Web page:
Taking back control of prudential regulation

UK prudential regulation arrives at a crossroads in 2020 and key decisions will soon be made on its future. The UK left the EU on 31 January this year and on 1 January, the EU Exit Implementation Period will have ended and the UK will be left with an independent regime – but one identical to Solvency II.  So the thinking now for government, regulators and industry is on if, when and how to reform the EU rules we have inherited to ensure they work for the UK into the future.

At the same time, the EU is undertaking its own deep-dive review of the Solvency II Directive, the most comprehensive yet, in the “2020 Review” which has been in the diary since implementation.  Although there are still many variables, and the political discussions on the future UK/EU relationship are yet to properly kick off, these two forces combined make it possible that we’ll see in Europe two regimes that start to evolve along similar – but different – paths within the next 12 months.

The prudential regulation session at this year’s ABI Annual Conference will be an opportunity to have our sector’s questions on these issues and more put to Anna Sweeney, co-Executive Director for Insurance at the PRA and jointly the UK’s most senior insurance supervisor. How closely might the UK’s prudential regulation remain aligned with the EU? What are the PRA’s priorities for the future UK regime and what aspects of Solvency II is it likely to consider reforming first?

The ABI has been unequivocal on its position that the UK must be able to shape its own prudential regulation after leaving the EU and not become a “rule-taker” – in order for us to ensure financial stability and have a regime appropriate for the UK market.   The PRA, with Sam Woods at the helm, has tact a similar course – although also insisted there will be no bonfire of EU rules.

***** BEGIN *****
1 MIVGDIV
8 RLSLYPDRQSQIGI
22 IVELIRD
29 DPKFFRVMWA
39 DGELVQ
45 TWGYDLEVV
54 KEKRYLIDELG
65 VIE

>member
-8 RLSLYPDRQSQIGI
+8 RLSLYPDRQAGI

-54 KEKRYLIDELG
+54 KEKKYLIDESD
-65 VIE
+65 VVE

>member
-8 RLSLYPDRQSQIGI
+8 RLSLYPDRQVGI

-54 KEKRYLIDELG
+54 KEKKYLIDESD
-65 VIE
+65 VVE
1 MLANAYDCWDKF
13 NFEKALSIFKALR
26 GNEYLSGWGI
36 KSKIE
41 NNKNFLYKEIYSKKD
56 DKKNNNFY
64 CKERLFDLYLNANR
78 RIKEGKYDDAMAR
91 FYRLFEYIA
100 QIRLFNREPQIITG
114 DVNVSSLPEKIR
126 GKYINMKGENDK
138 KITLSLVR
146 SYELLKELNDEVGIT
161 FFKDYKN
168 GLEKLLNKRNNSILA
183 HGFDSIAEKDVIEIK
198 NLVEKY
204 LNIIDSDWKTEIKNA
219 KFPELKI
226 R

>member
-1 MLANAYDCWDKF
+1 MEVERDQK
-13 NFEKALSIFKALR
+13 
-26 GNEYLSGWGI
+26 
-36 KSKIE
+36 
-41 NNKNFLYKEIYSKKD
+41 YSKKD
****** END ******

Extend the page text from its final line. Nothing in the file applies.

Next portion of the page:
While some have called for a light touch regulatory regime to boost UK competitiveness, others have suggested the UK will be forced to increase capital and other prudential requirements given the size of the financial services sector relative to GDP.  In a hint of what might be expected, a May 2019 speech by the PRA Chief Executive Sam Woods suggested the UK’s financial regulation could chart a middle (and “stylish”) course through both these extremes.

All these decisions may have to be made while the PRA’s to-do list is far from empty. The impact of new and disruptive technologies, the increased cross-cutting between prudential and conduct issues, and how best to address climate change risks are just some of the major policy areas PRA regulators and supervisors have to contend with in 2020.

There is also the potential for international standards to play a bigger role in charting the course for UK prudential regulation in future. In 2020, the Insurance Capital Standard, developed by the International Association of Insurance Supervisors, will enter a five-year monitoring period. It is possible that both post-Brexit UK and EU regulation could once again converge towards this international standard further down the line, though like with much else, betting on this one way or another is not too prudent.

Last updated 20/02/2020